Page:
Slum is an accumulation of improvements
Building often begins with demolition. A building that does not meet requirements any longer must make room for something new. It is often no use to build on what already was, and the purpose of scrapping is to begin with a clean slate, the tabula rasa. Demolition makes working a lot easier for designers and builders. Designers do not need to study the current situation and do not loose time puzzling on new features in old spaces. It is easier for builders. Tinkering with existing work is very labour intensive and full of uncertainties. It is unclear how sturdy the existing work is and how it is fit together. Many builders prefer to start something new.
The building being demolished was once established through various design choices. The choices made in the past are reversed with the demolition. Demolition is actually a step back in time, a step into the situation prior to the demolished building. With this step back in time history is lost. The new building says nothing about the history of building on that spot. The building history is at best found in a memory.
In a slum, one can often not afford the luxury of demolition. Building a larger home usually means extending an existing house by a floor on top. Choices from the past remain visible and set implications for further development. Continued building means puzzling with the existing situation. The current situation imposes restrictions on the new design. It requires much creativity and inventiveness to get all connections, both spatially and technically, of old and new quite right. Design issues and building projects are therefore in a slum more complex than average. As a result, especially proven techniques are used. Style architecture makes little chance. Avoiding risk is crucial, because of financial constraints. In his book How Buildings Learn1, Stewart Brand shows how not only the initial design determines the shape of a building, but also how the subsequent existence leads to growth and change. In a slum, especially that growth and change are built, not style and originality. “High-style architecture likes to solve old problems in new ways, which is a formula for disaster, according to Dell Upton at the University of California. Vernacular builders, he says, are content to accept well-proven old solutions to old problems. Then they can concentrate all their design ingenuity strictly on new problems, if any. When the standard local roof design works pretty well, and materials and skills are readily available for later repair, why would you mess with that?”2 This risk-evading manner is a basic principle in building slums.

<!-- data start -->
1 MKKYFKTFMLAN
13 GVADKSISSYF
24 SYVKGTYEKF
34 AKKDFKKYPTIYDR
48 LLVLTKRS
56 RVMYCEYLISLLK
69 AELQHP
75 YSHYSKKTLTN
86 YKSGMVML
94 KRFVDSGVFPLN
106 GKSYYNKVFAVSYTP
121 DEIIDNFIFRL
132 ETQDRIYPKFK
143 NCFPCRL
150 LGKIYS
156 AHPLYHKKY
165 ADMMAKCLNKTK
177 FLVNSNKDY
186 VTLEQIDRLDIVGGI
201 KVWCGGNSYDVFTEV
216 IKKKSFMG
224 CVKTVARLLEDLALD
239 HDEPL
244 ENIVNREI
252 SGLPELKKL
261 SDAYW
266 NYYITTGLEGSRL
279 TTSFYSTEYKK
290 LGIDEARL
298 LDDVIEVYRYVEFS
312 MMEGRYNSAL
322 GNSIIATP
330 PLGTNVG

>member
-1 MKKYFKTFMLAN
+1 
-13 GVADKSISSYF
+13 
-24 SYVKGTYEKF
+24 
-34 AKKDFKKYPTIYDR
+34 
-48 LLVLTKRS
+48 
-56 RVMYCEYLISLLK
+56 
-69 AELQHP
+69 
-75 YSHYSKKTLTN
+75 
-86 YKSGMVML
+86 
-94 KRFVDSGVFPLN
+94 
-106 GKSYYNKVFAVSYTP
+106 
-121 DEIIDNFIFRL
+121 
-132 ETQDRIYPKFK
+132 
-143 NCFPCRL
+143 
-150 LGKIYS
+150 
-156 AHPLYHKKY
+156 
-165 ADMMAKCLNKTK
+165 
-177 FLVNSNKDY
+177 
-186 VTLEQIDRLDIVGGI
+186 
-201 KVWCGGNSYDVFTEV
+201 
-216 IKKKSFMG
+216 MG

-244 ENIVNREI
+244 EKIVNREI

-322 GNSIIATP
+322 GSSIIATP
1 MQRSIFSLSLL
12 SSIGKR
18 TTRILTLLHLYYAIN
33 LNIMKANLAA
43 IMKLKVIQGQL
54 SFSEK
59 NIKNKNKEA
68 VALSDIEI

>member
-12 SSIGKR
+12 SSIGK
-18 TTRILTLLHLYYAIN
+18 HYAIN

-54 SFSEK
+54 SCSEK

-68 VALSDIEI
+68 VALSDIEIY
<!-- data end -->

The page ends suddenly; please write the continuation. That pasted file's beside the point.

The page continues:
What makes Dharavi so fascinating is the ability to read the entire history of construction on the existing buildings. All the creativity that was necessary to achieve something good under difficult circumstances and all imagination that facilitated further development is visible to those who have an eye for it. Stewart Brand also observes that: "There is a magazine called Progressive Architecture but none called Conservative Architecture. If there were such a magazine (...), it would be largely about vernacular architecture, which is profoundly cautious and imitative, so immersed in its culture and its region that it looks interesting only to outsiders.”3 The architecture of Dharavi and other slums meets exactly this description. Indeed, not only the appearance is cautious and conservative, the physical reality is too. Demolition is a rare activity.
Although an architect will never design a slum, the architecture of a slum is an essential source for designers.
1. Stewart Brand, How Buildings Learn, what happens after they’re built (Penguin Books USA, 1994).
2. Quote in ibidem, p 132.
3. Ibidem, p 132.